The International Energy Agency made headlines recently, stating that to reach the net-zero carbon emissions target by 2050, investments in new fossil fuel projects would need to cease immediately. There will also need to be a rapid acceleration of wind and solar energy capacity and a halt in sales of combustion-engine cars by 2035, as reported by The Wall Street Journal.
The IEA indicates that to limit the rise in average global temperatures to 1.5 degrees Celsius or less, significant and immediate action must be taken as per the terms of the 2015 Paris climate agreement.
As such, several of the world’s biggest oil companies, including BP PLC, Royal Dutch Shell PLC, and Total SA, have made firm commitments to diversify their energy portfolio by reducing fossil fuel operations and increasing investment in low carbon energy projects.
Denmark, a small oil producer by international standards, has committed to ending all new oil and gas exploration. Other governments are encouraging the transition to electric vehicles, which still have low sales of 4.6% of cars sold in 2020.
The IEA sees the need to double investment in the global energy sector from $2 trillion to $5 trillion by 2030 to have a reliable and economical supply of low-carbon energy.
Commodities That Will Rule The Green, Digital transition
Fitch Solutions has forecasted some traditional commodities to boost over the next 20 years during a period of green and digital transitions in the commodities industry that will also see newer products become even more critical.
According to The Mining publication, commodities such as copper, nickel, tin, aluminum, and lithium will have a boom in demand from an expected “battery revolution.” Cobalt and rare earths will be part of the demand in the shorter term. There are expected to be vulnerabilities in its sustainability and its concentration of production in political hotspots within the longer term.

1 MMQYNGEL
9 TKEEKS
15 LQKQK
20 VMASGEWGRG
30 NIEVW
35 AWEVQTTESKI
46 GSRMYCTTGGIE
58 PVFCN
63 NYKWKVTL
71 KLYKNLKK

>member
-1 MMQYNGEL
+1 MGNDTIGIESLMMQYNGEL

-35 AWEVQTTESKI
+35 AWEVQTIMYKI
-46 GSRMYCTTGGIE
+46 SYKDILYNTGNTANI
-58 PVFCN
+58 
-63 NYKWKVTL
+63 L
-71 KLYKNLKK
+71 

China’s “New Infrastructure” plan and the decarbonization of the manufacturing sector will require high quality, light, and lower carbon steel for the industry. This could result in a demand for scrap metal up to 2030 as it would offer sustainable solutions that would meet carbon footprint targets.
Fitch Solutions expects green hydrogen production to see an increase from less than 1% to 10% supply to the global markets. Green hydrogen production comes from renewable sources that are seeing lower operating costs. It does not have geographical limitations, can be developed in short periods, and offers a zero carbon footprint.
Carbon credits are not considered a commodity in the traditional understanding of raw materials or natural resources, but Fitch sees similarities with commodities markets. As carbon trading systems increase their importance in the decarbonization of industry-led by corporations and governments, Fitch forecasts carbon credits as a sector likely to see a boom over the next decade.
The European Union has been a leader in the development of carbon credit trading with its emission trading system that will allow the industry to offset their emission at a continental level with the participation of some of the largest companies in the world.
Fitch sees Europe’s carbon trading system as a core driver of energy transition in the region and sees an increase in new industries participating. This system will offer more volume and liquidity as it also expects China’s very own emission trading system (set for a 2021 launch) to grow significantly over the next decade.
Europe’s Banks Fall Out of Love With Commodity Traders
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-Editors, Ronnie Luwero and Elena Lopez Del Carril